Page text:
The Golden Years: The Final Chapter (1997) & Hypocrisy (1999)

For some reason, after the tour for Abducted, the band decided to split up, but not before recording one last album, the then-appropriately named The Final Chapter. It turned out to be the band’s first true classic, a perfect amalgamation of melody, atmosphere, and brutality. Every song in here is a winner, from the mid-paced riffing of “A Coming Race,” the oppressing melancholy of “Request Denied,” and the crushing speed of “Adjusting The Sun.” The album closes with the brilliant title track, which sounds like what John Lennon might have done had he lived long enough to hear death metal.

Predictably, the response of the band’s following was immense, which made the band reconsider their retirement. Their self-titled 1999 effort proved to be another masterpiece, with the atmospheric bliss of “Until The End,” the Iron Maiden-esque galloping twin lead fury of “Fusion Programmed Minds,” the heavy yet oddly catchy “Fractured Millennium” and even some hardcore punk influence on “Time Warp” (not the Rocky Horror Picture Show song of the same name).

A Small Decline: Into The Abyss, (2000), Catch 22 (2002), & The Arrival (2004)

Let’s get one thing clear: there is no such thing as a bad Hypocrisy album. However, the three albums that followed Hypo’s two masterpieces found the band producing some good-but-not-great material. Into The Abyss and The Arrival have some of the band’s best songs in them, such as “Deathrow (No Regrets),” “Fire In The Sky,” “Unfold The Sorrow,” “Eraser” and “Dead Sky Dawning.” However, there is a certain sense of complacency marring some of the songs, almost like Hypocrisy on autopilot.

Catch 22 is an odd duck. At the time of its release it was derided as a nu-metal album and Tägtgren indeed acknowledged that Slipknot had been an influence on the writing. Sure, the songs were simplified, but there is plenty of good riffing on “Destroyed” and “Hatred,” and “On The Edge Of Madness” is pretty much a more mainstream take on Hypo’s atmospheric burners like “A Coming Race.” Still, this album doesn’t always receive the level of unabashed vitriol records like The Unspoken King and Illud Divinum Insanus are often subjected to (Catch 22 was pointlessly rerecorded in 2008 in a much heavier style; I still prefer the original version).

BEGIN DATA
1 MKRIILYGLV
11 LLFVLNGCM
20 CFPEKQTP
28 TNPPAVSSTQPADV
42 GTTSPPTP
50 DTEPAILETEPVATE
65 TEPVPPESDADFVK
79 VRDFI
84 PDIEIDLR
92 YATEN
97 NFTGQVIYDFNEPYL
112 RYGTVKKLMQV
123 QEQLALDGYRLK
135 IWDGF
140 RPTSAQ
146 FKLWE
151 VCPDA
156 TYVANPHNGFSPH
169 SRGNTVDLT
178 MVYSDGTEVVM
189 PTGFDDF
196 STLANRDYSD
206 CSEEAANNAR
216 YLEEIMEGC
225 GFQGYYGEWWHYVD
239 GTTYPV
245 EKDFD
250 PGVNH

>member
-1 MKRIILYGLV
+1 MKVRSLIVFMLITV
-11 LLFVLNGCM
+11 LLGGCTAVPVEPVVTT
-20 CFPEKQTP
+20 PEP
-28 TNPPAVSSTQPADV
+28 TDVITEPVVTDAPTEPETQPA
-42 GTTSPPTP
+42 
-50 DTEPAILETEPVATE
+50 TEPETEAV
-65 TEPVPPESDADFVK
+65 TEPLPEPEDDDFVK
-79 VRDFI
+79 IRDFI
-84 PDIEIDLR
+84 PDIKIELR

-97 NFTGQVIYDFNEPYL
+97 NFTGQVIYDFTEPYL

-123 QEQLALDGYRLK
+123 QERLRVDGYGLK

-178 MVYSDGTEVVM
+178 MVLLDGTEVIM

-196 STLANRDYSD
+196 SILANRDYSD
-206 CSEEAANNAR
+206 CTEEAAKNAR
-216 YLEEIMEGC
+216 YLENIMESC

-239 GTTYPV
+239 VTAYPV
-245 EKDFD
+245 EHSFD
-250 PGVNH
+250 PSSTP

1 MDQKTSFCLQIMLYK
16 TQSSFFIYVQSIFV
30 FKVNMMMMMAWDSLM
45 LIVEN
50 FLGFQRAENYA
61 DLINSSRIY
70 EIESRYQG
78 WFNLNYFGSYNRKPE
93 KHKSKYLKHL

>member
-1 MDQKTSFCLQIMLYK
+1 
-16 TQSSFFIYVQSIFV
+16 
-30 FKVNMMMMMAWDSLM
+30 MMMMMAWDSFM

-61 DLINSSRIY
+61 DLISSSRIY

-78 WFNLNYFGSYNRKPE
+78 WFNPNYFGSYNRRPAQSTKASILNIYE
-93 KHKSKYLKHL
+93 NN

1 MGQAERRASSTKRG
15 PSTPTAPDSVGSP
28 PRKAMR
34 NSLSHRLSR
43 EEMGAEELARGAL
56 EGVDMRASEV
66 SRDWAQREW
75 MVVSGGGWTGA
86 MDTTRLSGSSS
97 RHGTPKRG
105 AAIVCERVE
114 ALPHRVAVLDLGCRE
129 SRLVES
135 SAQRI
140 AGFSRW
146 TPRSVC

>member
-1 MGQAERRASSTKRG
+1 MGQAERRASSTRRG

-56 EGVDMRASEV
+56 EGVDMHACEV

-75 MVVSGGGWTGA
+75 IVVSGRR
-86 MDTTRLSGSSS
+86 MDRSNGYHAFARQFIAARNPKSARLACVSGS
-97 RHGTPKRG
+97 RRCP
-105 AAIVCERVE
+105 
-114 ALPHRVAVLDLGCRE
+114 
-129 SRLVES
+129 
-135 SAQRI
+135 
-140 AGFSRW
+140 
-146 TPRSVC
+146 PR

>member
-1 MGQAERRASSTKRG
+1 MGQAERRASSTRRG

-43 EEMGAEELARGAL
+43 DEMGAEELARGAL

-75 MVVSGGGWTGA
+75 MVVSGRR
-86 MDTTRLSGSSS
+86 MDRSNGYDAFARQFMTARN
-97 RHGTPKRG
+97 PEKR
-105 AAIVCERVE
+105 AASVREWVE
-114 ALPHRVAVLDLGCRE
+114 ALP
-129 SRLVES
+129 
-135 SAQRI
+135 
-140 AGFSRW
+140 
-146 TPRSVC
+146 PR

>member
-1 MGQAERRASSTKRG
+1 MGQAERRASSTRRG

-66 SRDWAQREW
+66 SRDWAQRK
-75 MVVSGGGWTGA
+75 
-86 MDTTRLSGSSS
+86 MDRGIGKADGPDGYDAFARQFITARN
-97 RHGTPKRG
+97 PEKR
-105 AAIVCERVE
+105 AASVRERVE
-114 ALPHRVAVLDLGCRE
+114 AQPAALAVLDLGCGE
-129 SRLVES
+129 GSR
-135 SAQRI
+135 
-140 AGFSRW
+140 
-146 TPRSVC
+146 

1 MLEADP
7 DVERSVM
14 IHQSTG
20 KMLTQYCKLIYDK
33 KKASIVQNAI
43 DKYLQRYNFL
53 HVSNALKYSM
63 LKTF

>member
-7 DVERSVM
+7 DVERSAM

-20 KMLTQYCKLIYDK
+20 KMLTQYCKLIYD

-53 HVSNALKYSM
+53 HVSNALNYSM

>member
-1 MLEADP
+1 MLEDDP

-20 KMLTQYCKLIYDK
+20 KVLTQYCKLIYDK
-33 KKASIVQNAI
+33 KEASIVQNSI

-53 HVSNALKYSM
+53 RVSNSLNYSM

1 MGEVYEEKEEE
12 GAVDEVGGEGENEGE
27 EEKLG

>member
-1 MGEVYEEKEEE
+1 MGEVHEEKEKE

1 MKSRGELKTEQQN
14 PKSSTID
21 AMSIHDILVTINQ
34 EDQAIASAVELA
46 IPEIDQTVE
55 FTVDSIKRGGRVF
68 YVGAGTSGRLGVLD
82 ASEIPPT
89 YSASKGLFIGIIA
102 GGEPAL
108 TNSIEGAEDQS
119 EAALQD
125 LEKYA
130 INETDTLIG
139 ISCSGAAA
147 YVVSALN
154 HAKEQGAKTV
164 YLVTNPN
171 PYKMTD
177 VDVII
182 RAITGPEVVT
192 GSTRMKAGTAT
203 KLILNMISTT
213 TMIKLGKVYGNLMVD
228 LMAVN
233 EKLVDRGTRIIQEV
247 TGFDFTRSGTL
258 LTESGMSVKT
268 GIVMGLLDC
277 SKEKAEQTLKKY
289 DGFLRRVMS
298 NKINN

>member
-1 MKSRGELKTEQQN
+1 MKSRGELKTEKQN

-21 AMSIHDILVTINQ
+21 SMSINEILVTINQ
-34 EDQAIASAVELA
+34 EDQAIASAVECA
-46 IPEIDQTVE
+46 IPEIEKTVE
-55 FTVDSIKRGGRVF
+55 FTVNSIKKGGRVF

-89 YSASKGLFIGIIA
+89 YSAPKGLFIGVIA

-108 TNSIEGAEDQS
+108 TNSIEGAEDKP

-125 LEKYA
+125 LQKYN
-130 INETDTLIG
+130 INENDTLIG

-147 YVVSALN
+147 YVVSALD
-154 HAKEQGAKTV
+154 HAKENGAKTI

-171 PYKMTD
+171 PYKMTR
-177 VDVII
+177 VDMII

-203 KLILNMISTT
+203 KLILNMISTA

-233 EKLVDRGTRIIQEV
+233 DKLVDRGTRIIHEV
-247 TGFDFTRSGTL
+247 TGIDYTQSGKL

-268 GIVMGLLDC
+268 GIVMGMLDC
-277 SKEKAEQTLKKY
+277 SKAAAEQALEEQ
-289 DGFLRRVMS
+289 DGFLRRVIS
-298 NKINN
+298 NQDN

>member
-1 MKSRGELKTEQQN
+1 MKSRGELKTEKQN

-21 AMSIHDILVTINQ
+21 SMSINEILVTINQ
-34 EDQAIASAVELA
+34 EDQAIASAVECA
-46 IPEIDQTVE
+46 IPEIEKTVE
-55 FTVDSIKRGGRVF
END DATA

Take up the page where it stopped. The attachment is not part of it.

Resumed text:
Back to (Heavy) Form: Virus (2005), & A Taste Of Extreme Divinity (2009)

Lars Szöke (whose drumming style was always somewhat straightforward and simplistic, much like a certain other Lars) left the band following the release of The Arrival and was replaced by the mighty Reidar Horghagen (known to everyone other than his parents as “Horgh”), whose main band, Immortal, had just gone tits up the previous year. Having such a powerhouse on the kit inspired Tägtgren to write some of the most punishing material of his career. This resulted in Virus and A Taste Of Extreme Divinity, two albums that perfectly marry the brutality of the Broberg days with the melody and atmosphere of the following years, and are among the best of the band’s catalogue. Crushers like “War Path,” “Craving For Another Killing” and “Weed Out The Weak” find Horgh blast-beating and double-kicking with pummeling fury, while also showing restraint on less frantic numbers like “The Quest” (which also has brilliant bass work) and “Living to Die.” Gary Holt of Exodus/Slayer fame even shows up to lend “Scrutinized” a sweet toxic-waltzing solo.

Sadly, it seems Hypocrisy is not much of a priority for Tägtgren these days. It’s been more than three years since 2013’s End Of Disclosure, a somewhat pedestrian affair more in line with The Arrival than it’s two immediate predecessors, saw release. This year he released a new album with Pain, Coming Home, and the supporting tour will no doubt take a good chunk out of 2017, so it is quite possible we won’t see a new Hypocrisy release in quite a while. But for now, let’s give these mighty atmospheric death giants their well-earned place on the Porcelain Throne.

Thanks again to TheGranulatingDarkSatanicMilfs for this fantastic addition to the throne. Do you know everything about a band we don’t talk about enough? Get to writing and send it over to